So, It’s Your First Race? {Guest Post}

It’s no secret that my first half-marathon is in 4 days. That’s pretty much all I have been talking about on this blog (and in real life too). Being a running rookie, with barely any knowledge of big races on one hand, and my life’s most challenging goal on the other, I’ll be honest, it’s getting pretty intimidating. So, I decided why not have one of the running pundits whom I have been following for a while now, tell me (and you) on her five pieces of advice for your first race. 

Suz, thanks so much for being kind enough to guest post on this baby blog. It’s all you now!

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Hi Everyone! I am so excited to be guest posting for Madhuri today. For those who don’t know me, my name is Susie, and I claim the little slice of internet called Suzlyfe. Suzlyfe is a running, fitness, and healthy life blog written with the intention to educate, connect, and inspire readers to live beyond expectation! I am also an RRCA Certified Running Coach and NASM Certified Personal Trainer. Now, enough about me, let’s talk training!

Also, before I forget to mention, today is Running Coaches Corner, a weekly link up that talks all things running! Check it out and link up with myself and my co-hosts every Wednesday!

There is nothing like your first race. The excitement, the nerves, the exhilaration, the frustration. And hey–you know you will be getting a PR! Over the years, I have coached many runners to and through their first races, ranging from 5Ks to marathons, and in so doing have distilled my pre-race conversation to 5 major points to share with you! Of course, these are great reminders for each time we go out, so don’t one and done this list!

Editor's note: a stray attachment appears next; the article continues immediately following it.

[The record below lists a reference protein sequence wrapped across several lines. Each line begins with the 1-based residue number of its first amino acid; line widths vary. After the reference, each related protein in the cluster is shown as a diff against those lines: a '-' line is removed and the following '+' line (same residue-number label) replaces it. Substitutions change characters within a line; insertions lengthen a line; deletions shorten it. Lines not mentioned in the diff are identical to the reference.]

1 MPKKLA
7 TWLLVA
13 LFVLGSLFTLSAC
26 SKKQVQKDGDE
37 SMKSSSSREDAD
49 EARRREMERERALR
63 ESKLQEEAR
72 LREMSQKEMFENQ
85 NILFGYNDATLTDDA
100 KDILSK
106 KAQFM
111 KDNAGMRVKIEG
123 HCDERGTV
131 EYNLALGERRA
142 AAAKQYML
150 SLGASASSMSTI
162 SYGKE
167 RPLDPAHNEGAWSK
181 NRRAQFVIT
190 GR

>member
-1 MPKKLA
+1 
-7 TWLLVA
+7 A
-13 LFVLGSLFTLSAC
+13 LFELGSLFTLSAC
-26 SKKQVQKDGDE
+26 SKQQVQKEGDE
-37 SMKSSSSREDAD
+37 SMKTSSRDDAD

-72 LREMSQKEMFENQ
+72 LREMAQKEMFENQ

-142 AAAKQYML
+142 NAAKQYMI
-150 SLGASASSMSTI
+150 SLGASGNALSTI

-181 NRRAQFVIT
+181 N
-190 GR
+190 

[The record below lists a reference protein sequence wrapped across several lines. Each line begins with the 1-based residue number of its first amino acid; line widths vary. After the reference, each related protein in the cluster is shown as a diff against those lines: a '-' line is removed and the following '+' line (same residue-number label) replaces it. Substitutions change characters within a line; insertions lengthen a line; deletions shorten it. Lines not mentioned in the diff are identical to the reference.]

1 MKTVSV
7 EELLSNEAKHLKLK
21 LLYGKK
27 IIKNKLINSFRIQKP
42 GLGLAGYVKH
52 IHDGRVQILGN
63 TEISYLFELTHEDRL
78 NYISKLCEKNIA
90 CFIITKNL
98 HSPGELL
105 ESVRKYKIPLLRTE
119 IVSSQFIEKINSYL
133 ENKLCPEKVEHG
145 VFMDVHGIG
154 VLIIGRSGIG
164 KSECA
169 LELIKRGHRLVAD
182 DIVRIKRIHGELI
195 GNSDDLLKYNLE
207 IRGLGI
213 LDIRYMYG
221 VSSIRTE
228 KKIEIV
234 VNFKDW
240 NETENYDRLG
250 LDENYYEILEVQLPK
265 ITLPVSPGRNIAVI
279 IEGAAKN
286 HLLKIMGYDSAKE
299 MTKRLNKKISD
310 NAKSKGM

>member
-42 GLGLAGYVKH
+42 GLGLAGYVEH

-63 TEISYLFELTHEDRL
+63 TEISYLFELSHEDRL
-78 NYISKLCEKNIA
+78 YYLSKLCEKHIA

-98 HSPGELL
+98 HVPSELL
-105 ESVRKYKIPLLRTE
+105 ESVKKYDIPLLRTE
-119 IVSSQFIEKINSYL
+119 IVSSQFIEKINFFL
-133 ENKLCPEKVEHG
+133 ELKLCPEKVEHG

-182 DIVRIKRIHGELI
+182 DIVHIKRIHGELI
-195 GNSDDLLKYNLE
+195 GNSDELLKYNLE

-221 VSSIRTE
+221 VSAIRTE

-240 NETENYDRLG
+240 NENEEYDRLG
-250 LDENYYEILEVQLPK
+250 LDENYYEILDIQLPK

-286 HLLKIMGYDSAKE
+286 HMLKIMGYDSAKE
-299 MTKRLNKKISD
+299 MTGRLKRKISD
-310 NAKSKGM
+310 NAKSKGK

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1) Problems are speed bumps, not the end of the world
Problems are going to arise, no matter how well you plan. Trust me. Clothes that have never chafed before are going to chafe; rain will happen on days with none predicted; your shoe laces are going to become untied right as you hit your stride; you are going to need to use the rest room 1000x or not at all. Your race isn’t going to be perfect–nothing is–and trust me, the imperfections will make the experience all the better.

When something happens that goes counter to your plan, take a deep breath and deal with it. Ask for help if you need to–runners and the running community are awesome, and we take care of our own!

2) Trust your training, your strategy, and your gear
On race day morning, I want my runners to be on autopilot. No decisions race day morning. Know what you are going to be eating and drinking before, during, and after your race. Know what you are wearing before, during, and after. Who you are going to see before, during (as much as possible), and where you are meeting who after. After one of my marathons, my mom was asking me all of these questions, and I had to tell her (in very slow language) to treat me like a child; I was incapable of decisions.

As for your training… too late to change it now, right?

3) Always have a backup plan!